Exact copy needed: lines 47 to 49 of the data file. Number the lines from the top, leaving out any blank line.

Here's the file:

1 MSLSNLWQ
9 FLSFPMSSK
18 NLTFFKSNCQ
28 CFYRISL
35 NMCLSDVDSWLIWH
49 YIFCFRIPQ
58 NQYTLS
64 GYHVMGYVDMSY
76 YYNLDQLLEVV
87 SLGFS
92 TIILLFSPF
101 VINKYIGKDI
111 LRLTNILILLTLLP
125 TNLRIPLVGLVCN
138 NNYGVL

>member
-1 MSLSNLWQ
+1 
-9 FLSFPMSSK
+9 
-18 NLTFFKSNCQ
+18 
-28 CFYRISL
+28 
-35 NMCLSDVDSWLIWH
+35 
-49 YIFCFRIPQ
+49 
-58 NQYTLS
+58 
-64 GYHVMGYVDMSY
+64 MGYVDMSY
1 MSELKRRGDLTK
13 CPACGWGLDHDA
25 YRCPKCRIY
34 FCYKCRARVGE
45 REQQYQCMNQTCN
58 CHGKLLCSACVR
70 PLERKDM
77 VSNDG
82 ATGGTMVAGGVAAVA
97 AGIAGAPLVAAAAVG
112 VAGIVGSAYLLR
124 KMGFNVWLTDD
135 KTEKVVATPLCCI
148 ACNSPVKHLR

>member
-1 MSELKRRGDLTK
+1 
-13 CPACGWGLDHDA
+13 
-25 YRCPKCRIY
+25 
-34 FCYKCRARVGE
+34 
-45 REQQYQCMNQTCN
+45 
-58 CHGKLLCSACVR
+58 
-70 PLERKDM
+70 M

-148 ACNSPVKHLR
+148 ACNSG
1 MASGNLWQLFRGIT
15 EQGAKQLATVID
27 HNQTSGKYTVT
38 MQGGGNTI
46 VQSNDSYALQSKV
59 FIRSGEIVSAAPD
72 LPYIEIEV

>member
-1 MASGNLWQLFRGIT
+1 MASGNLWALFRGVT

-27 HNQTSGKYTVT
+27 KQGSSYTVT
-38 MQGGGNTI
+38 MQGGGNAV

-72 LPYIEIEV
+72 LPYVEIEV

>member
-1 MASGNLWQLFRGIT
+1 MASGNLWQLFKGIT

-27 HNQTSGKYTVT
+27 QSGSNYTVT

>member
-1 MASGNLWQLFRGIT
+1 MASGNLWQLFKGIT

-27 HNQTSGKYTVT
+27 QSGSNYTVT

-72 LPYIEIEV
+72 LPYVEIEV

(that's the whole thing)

>member
-1 MSELKRRGDLTK
+1 